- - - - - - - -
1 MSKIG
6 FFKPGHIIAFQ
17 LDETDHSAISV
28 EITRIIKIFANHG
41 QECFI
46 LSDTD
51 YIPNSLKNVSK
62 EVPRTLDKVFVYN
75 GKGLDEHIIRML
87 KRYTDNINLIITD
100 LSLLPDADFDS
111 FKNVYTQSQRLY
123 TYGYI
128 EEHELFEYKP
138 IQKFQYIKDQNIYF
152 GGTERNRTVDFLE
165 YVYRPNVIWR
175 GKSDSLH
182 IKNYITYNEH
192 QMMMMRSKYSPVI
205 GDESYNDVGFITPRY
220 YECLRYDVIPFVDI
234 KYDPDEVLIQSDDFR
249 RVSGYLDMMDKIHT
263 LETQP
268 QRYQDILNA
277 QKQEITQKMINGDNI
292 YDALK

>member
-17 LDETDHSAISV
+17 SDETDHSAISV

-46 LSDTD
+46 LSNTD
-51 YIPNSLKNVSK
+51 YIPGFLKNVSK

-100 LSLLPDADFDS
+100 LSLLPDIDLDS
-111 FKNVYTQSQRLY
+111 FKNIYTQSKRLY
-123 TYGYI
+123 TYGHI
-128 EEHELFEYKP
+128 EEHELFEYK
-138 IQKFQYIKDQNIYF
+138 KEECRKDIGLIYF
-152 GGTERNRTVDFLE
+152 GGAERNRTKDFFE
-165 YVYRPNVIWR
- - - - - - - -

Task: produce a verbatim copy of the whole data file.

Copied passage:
1 MSKIG
6 FFKPGHIIAFQ
17 LDETDHSAISV
28 EITRIIKIFANHG
41 QECFI
46 LSDTD
51 YIPNSLKNVSK
62 EVPRTLDKVFVYN
75 GKGLDEHIIRML
87 KRYTDNINLIITD
100 LSLLPDADFDS
111 FKNVYTQSQRLY
123 TYGYI
128 EEHELFEYKP
138 IQKFQYIKDQNIYF
152 GGTERNRTVDFLE
165 YVYRPNVIWR
175 GKSDSLH
182 IKNYITYNEH
192 QMMMMRSKYSPVI
205 GDESYNDVGFITPRY
220 YECLRYDVIPFVDI
234 KYDPDEVLIQSDDFR
249 RVSGYLDMMDKIHT
263 LETQP
268 QRYQDILNA
277 QKQEITQKMINGDNI
292 YDALK

>member
-17 LDETDHSAISV
+17 SDETDHSAISV

-46 LSDTD
+46 LSNTD
-51 YIPNSLKNVSK
+51 YIPGFLKNVSK

-100 LSLLPDADFDS
+100 LSLLPDIDLDS
-111 FKNVYTQSQRLY
+111 FKNIYTQSKRLY
-123 TYGYI
+123 TYGHI
-128 EEHELFEYKP
+128 EEHELFEYK
-138 IQKFQYIKDQNIYF
+138 KEECRKDIGLIYF
-152 GGTERNRTVDFLE
+152 GGAERNRTKDFFE
-165 YVYRPNVIWR